An Alabama man turned himself into New Orleans police on Thursday for sexual battery charges stemming from a teabagging incident after the BCS Championship game on Bourbon Street.

Brian Downing, 32, was booked on charges of sexual battery and obscenity, according to the Associated Press. Downing allegedly placed his genitals on a passed out LSU fan's face at the Krystal restaurant in New Orleans in the aftermath of Alabama's national championship win.

The vile act was caught on tape and put on an Alabama fan Web site, which set off a wide search for the perpetrator. Eventually Downing was tracked down as the suspect in the video and was encouraged by his family to turn himself into the police once the video went viral.

The AP reported that Downing's second cousin, Russell County Sheriff Heath Taylor, guided him in the process of turning himself in. Taylor contacted New Orleans police on whether they wanted Downing to turn himself in New Orleans, which he eventually did, or to be jailed and extradited from Alabama.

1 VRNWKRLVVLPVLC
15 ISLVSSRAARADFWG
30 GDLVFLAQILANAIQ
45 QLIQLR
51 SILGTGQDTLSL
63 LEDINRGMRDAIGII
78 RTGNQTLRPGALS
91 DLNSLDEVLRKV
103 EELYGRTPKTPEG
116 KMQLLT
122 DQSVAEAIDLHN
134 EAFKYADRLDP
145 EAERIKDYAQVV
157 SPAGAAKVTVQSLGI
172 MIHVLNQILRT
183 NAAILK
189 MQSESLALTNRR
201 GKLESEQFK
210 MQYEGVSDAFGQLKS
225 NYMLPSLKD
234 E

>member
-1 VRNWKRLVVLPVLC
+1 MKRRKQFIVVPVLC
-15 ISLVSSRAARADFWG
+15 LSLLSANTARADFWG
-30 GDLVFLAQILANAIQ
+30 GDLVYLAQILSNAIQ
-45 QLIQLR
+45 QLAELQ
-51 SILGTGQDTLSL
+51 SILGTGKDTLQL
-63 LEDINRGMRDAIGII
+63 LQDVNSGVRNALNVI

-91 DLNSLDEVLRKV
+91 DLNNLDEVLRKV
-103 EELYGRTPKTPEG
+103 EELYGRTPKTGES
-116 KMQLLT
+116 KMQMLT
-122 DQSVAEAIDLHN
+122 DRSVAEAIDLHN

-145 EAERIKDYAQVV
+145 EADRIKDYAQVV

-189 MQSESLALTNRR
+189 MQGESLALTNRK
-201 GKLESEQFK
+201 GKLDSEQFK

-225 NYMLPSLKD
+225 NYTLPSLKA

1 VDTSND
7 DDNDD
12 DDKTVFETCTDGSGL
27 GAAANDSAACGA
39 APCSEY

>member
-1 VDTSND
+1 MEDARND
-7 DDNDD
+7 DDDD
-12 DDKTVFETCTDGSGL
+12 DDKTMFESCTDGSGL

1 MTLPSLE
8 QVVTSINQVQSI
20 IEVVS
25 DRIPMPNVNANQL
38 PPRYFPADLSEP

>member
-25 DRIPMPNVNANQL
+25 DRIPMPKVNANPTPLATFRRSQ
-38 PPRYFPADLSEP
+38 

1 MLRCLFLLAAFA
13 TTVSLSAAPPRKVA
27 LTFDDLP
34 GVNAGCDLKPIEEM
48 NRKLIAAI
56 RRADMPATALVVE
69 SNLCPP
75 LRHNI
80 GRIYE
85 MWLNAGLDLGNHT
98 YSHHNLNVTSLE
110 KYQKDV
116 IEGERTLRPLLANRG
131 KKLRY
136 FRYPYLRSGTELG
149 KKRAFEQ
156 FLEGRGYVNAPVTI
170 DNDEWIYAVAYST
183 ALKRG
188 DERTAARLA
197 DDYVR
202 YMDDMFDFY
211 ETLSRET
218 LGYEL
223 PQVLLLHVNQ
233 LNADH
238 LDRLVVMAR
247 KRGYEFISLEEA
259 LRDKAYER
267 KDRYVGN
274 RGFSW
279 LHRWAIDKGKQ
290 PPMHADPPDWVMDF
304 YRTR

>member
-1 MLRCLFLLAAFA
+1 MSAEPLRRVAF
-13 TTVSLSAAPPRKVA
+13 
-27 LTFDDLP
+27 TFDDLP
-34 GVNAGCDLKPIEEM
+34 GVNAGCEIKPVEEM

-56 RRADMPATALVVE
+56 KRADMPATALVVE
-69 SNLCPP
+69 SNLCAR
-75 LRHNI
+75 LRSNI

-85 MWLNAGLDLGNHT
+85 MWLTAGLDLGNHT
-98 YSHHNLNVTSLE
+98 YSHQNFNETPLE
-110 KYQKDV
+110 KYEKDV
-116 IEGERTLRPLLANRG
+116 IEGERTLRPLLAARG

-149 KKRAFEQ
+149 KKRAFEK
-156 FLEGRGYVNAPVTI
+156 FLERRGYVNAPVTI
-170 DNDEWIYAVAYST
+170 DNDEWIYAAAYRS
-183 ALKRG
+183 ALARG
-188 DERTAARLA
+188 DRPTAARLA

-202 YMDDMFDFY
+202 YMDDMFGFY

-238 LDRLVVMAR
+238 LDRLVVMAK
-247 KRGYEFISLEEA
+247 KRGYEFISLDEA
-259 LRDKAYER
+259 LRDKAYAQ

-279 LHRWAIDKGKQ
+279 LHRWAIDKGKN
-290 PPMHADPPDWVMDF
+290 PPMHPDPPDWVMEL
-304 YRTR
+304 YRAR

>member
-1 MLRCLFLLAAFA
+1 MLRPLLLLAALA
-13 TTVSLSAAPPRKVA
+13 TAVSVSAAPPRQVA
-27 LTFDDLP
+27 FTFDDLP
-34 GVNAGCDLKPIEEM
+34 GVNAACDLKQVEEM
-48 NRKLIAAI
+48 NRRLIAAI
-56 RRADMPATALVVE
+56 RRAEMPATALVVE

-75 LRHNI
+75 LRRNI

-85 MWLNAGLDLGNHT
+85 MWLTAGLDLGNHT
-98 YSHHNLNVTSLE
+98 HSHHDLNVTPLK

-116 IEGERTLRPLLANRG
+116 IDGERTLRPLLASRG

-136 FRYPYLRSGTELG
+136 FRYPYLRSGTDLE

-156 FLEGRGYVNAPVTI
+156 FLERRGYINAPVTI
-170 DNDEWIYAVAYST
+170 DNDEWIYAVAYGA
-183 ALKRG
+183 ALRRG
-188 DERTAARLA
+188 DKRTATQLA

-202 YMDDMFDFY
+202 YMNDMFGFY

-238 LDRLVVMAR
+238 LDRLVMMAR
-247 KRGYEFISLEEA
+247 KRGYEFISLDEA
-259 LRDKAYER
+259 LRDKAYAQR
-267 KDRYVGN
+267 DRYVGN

Taylor admitted to the AP that it was difficult to arrest his second cousin, but that I wasn't going to let anybody say that because he's my family I wasn't doing anything about it.

Downing has already been fired from his job as a manager at a Hibbett Sports store and now faces a minimum 25 years behind bars if convicted of the crime. The reason why he faces such a long prison sentence, according to Outkick the Coverage's Clay Travis, is that the victim was clearly incapacitated in the video.

Due to the LSU fan's clear incapacitation -- he was passed out, face down for the duration of the video --  Downing could be imprisoned at hard labor for not less than twenty-five years nor more than ninety-nine years, according to New Orleans sexual battery statutes.

The alleged suspect will likely try to reach a plea agreement to avoid such a long sentence, but it's clear that this situation has evolved from a disgusting prank to an extremely serious criminal situation. Downing has now lost his career and potentially his freedom for a long time because of a frat house prank that went way too far.

The International Business Times has placed calls with the New Orleans police department and Downing's family, but did not immediately hear back.